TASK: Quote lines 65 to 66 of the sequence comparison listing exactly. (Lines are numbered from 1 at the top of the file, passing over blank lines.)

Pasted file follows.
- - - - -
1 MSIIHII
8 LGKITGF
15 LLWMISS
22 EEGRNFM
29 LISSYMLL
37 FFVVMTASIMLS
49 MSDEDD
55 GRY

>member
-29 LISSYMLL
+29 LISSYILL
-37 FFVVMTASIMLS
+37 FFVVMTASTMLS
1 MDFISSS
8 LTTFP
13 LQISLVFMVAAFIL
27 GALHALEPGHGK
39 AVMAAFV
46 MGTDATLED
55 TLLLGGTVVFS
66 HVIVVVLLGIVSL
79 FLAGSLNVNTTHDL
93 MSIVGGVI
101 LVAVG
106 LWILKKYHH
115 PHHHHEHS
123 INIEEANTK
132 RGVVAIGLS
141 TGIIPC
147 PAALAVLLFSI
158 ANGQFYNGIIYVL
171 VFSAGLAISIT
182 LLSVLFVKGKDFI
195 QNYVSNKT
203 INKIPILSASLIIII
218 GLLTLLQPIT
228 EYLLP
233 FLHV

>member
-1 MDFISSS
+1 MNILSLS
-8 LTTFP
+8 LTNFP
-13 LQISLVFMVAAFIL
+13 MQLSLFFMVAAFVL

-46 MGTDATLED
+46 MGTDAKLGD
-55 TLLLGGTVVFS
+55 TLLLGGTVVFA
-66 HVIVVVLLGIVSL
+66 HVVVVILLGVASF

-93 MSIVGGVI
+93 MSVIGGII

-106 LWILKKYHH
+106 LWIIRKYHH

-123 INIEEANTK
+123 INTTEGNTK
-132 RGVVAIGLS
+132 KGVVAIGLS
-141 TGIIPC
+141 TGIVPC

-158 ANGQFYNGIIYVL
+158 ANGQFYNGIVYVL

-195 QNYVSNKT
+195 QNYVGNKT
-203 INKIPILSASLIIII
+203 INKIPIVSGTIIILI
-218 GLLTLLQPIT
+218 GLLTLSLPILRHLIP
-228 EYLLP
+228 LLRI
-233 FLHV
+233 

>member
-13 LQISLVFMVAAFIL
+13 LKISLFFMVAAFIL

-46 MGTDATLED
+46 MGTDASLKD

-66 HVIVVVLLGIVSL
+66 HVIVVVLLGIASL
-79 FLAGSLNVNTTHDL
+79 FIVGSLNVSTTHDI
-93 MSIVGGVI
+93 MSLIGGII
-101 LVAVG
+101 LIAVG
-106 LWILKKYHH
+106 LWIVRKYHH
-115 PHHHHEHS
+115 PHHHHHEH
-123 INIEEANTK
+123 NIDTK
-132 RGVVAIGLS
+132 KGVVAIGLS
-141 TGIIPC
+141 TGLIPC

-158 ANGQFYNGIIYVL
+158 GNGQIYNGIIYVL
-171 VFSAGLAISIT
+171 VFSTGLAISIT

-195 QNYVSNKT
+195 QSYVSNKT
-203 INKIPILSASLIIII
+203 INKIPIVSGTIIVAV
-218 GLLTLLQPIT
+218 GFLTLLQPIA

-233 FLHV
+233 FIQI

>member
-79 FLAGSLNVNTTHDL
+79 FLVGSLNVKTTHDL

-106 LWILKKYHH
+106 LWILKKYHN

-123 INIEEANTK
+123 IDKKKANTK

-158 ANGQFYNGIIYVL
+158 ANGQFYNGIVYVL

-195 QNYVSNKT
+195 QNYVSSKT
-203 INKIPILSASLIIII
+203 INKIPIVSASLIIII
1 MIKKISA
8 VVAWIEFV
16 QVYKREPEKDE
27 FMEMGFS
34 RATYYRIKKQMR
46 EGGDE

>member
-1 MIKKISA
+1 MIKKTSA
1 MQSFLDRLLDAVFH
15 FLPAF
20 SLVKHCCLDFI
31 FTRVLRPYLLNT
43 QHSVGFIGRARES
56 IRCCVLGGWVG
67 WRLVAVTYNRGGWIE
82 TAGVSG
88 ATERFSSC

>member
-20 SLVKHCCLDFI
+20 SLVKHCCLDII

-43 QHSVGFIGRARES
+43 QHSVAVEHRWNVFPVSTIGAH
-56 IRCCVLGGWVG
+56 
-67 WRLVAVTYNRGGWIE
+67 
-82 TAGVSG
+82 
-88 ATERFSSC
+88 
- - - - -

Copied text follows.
+195 QNYVGNKT
-203 INKIPILSASLIIII